The Opposers argued that US consumers considered “gruyere” to refer to a type of cheese, rather than as a sign to consumers that the cheese was made in the location, Gruyère. Ultimately, the Trademark Trial and Appeal Board (TTAB) and, subsequently, the US District Court for the Eastern District of Virginia, sided with the Opposers, finding the term generic. The Consortiums appealed again.

Fourth Circuit Decision on Appeal

The US Court of Appeals for the Fourth Circuit reviewed the case anew.  It looked closely at the FDA standard of identity for Gruyere cheese, USPTO Guide on marks that include geographic wording, data speaking to the significant amounts of gruyere cheese imported from countries other than Switzerland and France (including the US), as well as looking at common usage of the word “gruyere” (i.e., use in media).  In Interprofession du Gruyere v. U.S. Dairy Export Council,  No. 22-1041(4th Cir. Mar. 3, 2023), the Fourth Circuit affirmed the District Court and TTAB’s rulings, once again holding that “gruyere” was generic to US consumers and was therefore unregistrable as a certification mark.

Authors’ Note:

We have mostly followed the Fourth Circuit’s spelling convention as expressed in the Court’s first footnote:  “For consistency, when discussing the cheese generally, we refer to it as ‘gruyere.’  However, we recognize that it is often spelled with a grave accent over the first ‘e,’ or with a capitalized ‘g.’ When discussing the sought-after certification mark, we refer to it as ‘GRUYERE.’”

Gruyere is not the only type of cheese that has faced the genericism issue.  In fact, gruyere is just one cheese in a long line that are protected in the EU but are used generically in the US and elsewhere (other examples include feta, romano, asiago, parmesan, fontina, and gorgonzola).  This case remains interesting, however, because it highlights how a variation in EU and US law can result in different treatment of the same mark in different countries, resulting in significant economic consequences for either side.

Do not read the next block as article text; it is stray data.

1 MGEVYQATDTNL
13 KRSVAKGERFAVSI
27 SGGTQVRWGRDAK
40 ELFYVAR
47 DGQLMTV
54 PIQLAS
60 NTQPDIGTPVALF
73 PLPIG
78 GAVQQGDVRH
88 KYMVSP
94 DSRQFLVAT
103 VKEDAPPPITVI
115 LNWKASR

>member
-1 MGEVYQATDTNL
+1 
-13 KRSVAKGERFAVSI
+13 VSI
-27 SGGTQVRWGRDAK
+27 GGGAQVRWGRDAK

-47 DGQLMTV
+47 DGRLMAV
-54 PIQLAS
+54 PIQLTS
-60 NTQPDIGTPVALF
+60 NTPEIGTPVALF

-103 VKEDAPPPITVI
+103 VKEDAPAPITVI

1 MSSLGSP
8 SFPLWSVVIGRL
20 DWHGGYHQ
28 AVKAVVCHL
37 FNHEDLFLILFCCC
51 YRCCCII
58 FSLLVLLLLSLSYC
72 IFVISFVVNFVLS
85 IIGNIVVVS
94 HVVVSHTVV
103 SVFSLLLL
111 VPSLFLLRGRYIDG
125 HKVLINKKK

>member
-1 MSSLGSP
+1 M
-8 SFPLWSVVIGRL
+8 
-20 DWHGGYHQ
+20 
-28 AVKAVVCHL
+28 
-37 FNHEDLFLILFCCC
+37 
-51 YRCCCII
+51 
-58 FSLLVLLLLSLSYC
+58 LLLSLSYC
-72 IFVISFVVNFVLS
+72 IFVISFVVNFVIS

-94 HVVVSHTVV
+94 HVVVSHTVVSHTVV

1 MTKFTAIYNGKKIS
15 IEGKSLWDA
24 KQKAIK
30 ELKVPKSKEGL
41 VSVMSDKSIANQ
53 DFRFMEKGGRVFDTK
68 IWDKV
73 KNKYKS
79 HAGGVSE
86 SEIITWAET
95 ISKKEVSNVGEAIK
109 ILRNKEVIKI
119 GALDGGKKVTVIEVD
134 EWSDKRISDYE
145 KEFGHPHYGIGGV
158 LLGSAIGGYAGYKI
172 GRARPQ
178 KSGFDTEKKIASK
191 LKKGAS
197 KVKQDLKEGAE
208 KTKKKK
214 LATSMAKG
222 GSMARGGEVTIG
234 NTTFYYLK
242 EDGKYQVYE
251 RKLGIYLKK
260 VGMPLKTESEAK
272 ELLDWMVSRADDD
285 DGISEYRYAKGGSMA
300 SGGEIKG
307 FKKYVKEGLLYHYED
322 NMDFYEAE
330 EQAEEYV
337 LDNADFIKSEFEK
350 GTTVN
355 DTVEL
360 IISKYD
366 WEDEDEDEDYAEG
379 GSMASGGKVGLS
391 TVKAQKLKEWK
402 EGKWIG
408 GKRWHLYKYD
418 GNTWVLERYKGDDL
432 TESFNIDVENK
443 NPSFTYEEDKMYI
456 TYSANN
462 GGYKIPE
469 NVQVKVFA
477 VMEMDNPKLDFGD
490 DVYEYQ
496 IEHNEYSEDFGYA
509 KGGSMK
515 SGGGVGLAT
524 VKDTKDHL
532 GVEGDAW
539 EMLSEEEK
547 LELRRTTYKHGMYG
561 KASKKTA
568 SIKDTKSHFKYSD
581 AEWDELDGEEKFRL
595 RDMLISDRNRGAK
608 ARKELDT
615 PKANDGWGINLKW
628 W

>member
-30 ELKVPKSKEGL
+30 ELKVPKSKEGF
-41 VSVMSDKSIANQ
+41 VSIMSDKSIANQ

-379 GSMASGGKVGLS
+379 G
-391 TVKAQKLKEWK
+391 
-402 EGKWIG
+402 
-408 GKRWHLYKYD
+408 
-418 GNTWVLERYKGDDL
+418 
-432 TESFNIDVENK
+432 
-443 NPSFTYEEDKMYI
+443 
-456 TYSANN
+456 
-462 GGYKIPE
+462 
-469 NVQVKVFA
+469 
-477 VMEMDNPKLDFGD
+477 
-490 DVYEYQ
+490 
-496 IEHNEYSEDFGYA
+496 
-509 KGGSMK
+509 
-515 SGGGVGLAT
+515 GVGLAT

EU PDO and PDI laws were initially aimed at protecting and preserving the reputations and traditions of certain locally grown products.  Many Europeans feel that the absence of legal protection in the US allows for exploitation of Europe’s cultural legacy and unfair competition against European cheese producers.  At the same time, a U.S. federal court ruling to grant the certification mark in this case or to uphold the EU protections would require an extensive and expensive phasing out of US uses, to the detriment of US dairy sellers who have used the term for decades. 

While there is no solution that will please both parties, the situation can serve as a useful reminder to trademark owners of the importance of enforcing one’s mark (whether it is a typical trademark, certification mark, PDO or PGI) both at home and abroad, and taking precautions to avoid permitting a mark to become generic in any market.

For further information, please contact William M. Borchard or Sarah Sue Landau.